It is true that the Royals could once again share digs with Real Salt Lake in Sandy, as the two teams did for several years. That’s an absolutely reasonable option. But other teams in the women’s league are demonstrating that there are tremendous benefits to having their own home stadium. Kansas City, for instance, will become the first city to build a soccer-specific stadium for a women’s team when that facility opens in 2024; the stadium at Berkley Riverfront Park will cost $70 million.
By way of contrast, the Salt Lake ballpark, which is owned by the city, has been leased to the Bees for $15,000 a year.
And no, that’s not a typo. For less than the rent for a small apartment in the same neighborhood, the Bees have had a home stadium for decades. And that deal has actually made sense for the city, because of what having a resident team does for a neighborhood that is mononymously known as Ballpark — providing identity, a hub for activity, and both figurative and literal fireworks.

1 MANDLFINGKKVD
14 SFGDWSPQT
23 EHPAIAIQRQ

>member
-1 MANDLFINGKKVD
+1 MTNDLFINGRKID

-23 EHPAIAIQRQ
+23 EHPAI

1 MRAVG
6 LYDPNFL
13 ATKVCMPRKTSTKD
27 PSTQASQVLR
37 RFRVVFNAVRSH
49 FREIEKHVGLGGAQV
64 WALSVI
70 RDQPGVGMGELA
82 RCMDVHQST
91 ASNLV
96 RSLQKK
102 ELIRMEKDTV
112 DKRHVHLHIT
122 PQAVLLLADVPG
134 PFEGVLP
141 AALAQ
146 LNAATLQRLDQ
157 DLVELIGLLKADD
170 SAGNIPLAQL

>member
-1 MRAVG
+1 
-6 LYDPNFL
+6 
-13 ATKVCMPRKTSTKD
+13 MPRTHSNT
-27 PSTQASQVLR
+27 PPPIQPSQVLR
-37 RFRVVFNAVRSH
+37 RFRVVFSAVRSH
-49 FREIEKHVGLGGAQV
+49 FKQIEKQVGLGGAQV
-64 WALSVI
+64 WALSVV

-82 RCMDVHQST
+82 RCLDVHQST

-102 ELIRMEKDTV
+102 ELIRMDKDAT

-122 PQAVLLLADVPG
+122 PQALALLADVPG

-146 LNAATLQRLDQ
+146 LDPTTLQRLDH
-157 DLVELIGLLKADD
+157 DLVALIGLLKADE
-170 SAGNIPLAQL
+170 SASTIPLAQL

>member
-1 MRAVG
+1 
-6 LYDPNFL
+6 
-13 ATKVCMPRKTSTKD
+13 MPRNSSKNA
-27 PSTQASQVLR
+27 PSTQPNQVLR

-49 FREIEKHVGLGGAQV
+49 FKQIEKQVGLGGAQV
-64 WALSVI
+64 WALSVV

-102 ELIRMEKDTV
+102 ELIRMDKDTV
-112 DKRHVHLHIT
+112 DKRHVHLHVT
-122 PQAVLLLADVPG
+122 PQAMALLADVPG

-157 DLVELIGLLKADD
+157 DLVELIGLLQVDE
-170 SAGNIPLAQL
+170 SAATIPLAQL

Given a similar deal on rent, the Royals would do all of that, too.
That seems like a good idea to Sheena McFarland, the co-host of the Utah soccer-themed podcast Real Salty, and a former resident of the neighborhood.
“The Salt Lake City ballpark is such an ideal place for a sporting venue,” she told me. “Making that space the new home of the Royals would bring world-class soccer within a short walk or quick TRAX ride for so many Utahns, and it would continue to draw the crowds to support some great local businesses in the area.”